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Edgefield advertiser. (Edgefield, S.C.) 1836-current, January 13, 1897, Image 1

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VOL. LXI. NO. 51
Millions of men in India live, maro
and rear apparently happy children
upon an inecme which, even when the
vile works, is rarely above fifty cents
ft week._
A Chicago clerk recently threw a
book i>;jent forcibly ont of bia office,
after re using io take the man's cardin
io his employer, and was justified by
the judge before whom he was tried for
assault, who established as Chicago
law the theory that such forcible
measures in dealing with book agenta
Tero justifiable.
. Tao Boston Herald says : The lates?
agitation in English Bociety through
out Her Majesty's empire has been
caused by the sad truth that dancing is
going out of fashion. It may be said
that the terpisohoreau art is dying a
natural death, and in its last throes
now oalls upon the world to know the
?eason of its decay.
Hero is a great truth poetically ex
reseed in Profitable Advertising :
The wheels ot true love never raa
Along a rougher course
Than does the business of the man
"Who would suoceed perforce -
And sever to his aid does call
That most successful plan
Of advertising spring and fall
And ever when be can.
Spain, once a proud conqueror, has
suffered, and yet suffers discomfiture.
Once the richest country in the world,
abe is now impoverished. Once the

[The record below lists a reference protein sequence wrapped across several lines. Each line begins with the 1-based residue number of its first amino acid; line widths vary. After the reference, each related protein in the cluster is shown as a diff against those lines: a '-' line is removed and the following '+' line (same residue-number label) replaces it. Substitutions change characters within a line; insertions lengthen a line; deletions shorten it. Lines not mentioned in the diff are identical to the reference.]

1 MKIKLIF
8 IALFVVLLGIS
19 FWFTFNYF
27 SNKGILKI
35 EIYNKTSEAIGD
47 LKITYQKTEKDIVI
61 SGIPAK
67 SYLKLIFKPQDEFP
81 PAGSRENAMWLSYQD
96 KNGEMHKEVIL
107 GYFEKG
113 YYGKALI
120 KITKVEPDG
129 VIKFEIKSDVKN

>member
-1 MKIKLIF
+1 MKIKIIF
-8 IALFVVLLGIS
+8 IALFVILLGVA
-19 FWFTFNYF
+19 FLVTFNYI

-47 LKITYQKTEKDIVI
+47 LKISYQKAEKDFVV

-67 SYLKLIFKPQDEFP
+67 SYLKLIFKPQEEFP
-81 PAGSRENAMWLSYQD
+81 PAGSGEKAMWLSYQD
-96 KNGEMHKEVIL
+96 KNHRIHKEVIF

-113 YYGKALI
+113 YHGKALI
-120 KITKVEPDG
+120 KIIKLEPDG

ruler of Amerioa from Florida to the
furthest south, she fights for the only
remnant left to her, an outlying isl
land. She sows the wind and reaps
the whirlwind. She went up like a
rocket and come down like tho stick.
Says Harper's Weekly: Pursuant
to a resolution of the last Congress,
tho Philadelphia mint is to begin ta
make experiments with new metale
and combinations of metals to deter?
mine whether any improvement cali
be made in our present copper and
Dickel coinage. It may give us alu
minn m cents in place of the copper
pieces now in uso, and possibly a new
specie? of five-cent p?***", -
tirely of nickel, or j
nickol and hr li oi coppt
i a suggestion of
at fiv?'cent piece i
that se
five per cont, niokel.
cent contains nine ty-fi vt
copper, two per cent, of
'per cent, of zino. Thc -j.,--J
ia made to it that it is hard to distin
guish by feeling between a cent and a
silve:: ten cent piece.
There are many new things in the
bicycle line offered for 1897? Every
up-to-date manufacturer will intro
duce new attachments and alleged im
provements in the details of his ma
ohino, while the freak inventor has
been more than busy with his strange
and wondrous devices. In the greut
mass of inventions there are some few
things of real val ne. The construction
of bicycles to order ie y?t in its in
fancy, but it is a growing industry,
and thousands of devices which will
never become general will be utilized
by individuals. Th 3 most radical de
parture in 1897 will be an increase in
the dimensions of pneumatio tires.
The average tires aro now from one
and a ball to one and three-quarters
inches wide. Tires in 1897 will reach
a width of two and a half inchee.
Wheels thus equipped will look awk
ward at first, but the safety itself was
ungainly in its day, when contrasted